A collapse in economic activity and extraordinary government responses to the coronavirus crisis will also pressure the AA credit rating of the big banks, which currently receive an upgrade by piggybacking on the federal government’s strong balance sheet.

But Moody’s Investors Service credit analyst Frank Mirenzi said the RBA’s co-ordinated policy responses with the government was “credit positive” for Australian banks, “as they enable access to stable funding and liquidity and promote credit availability to the economy”.

“The credit profiles of Australian banks also remain robust, with capital and liquidity in a much stronger position heading into this downturn than during previous crises.”

A spokeswoman for Treasurer Josh Frydenberg pointed to the Organisation for Economic Co-operation and Development and International Monetary Fund backing Australia’s strong fiscal position.

“Additional stimulus measures could be implemented without endangering debt sustainability in a number of economies, including Australia and Germany,” the OECD said last month.

The IMF recently said Australia’s public debt “remains low”.

“Both Commonwealth and state governments have substantial fiscal space and should be prepared to provide additional stimulus in case downside risks materialise,” the IMF said.

The independent Parliamentary Budget Office warned on Thursday that successive federal governments’ – both Coalition and Labor – use of alternative financing arrangements for spending tens of billions of dollars on projects such as the National Broadband Network was not captured in the reported budget balance.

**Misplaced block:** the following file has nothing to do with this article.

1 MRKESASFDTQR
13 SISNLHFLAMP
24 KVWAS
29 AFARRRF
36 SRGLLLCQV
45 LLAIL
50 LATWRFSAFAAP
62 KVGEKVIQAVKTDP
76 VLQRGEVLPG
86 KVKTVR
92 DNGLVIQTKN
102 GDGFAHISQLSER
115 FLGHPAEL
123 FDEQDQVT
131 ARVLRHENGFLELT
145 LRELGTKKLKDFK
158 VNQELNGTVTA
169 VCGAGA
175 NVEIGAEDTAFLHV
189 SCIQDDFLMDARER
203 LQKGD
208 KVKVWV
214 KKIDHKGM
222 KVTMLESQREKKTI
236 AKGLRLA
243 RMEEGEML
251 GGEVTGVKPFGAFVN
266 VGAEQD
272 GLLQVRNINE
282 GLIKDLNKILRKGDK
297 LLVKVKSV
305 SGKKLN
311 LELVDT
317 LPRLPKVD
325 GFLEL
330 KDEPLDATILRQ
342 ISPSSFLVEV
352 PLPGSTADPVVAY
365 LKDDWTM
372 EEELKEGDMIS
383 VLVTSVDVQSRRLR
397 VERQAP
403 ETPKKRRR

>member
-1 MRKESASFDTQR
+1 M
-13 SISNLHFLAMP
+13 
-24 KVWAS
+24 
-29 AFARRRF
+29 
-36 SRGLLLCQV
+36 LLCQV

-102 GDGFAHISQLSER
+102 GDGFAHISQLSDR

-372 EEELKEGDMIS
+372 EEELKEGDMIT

Government equity investments, loans and guarantees did not detract from the budget bottom line, but add to the government’s debt liabilities.

“If the use of alternative financing arrangements continues to grow without a change to reporting practices, a larger share of government spending would be difficult to scrutinise, which could pose risks to the Commonwealth government’s fiscal position over the longer term,” the PBO said.

“The fiscal and underlying cash balances should be viewed together with other published indicators, such as net financial worth and net debt, to provide a more complete picture of the health of the balance sheet.

“It is important to note that Australia’s fiscal position is significantly stronger than many other countries and could reasonably be considered sustainable by any budget metric.”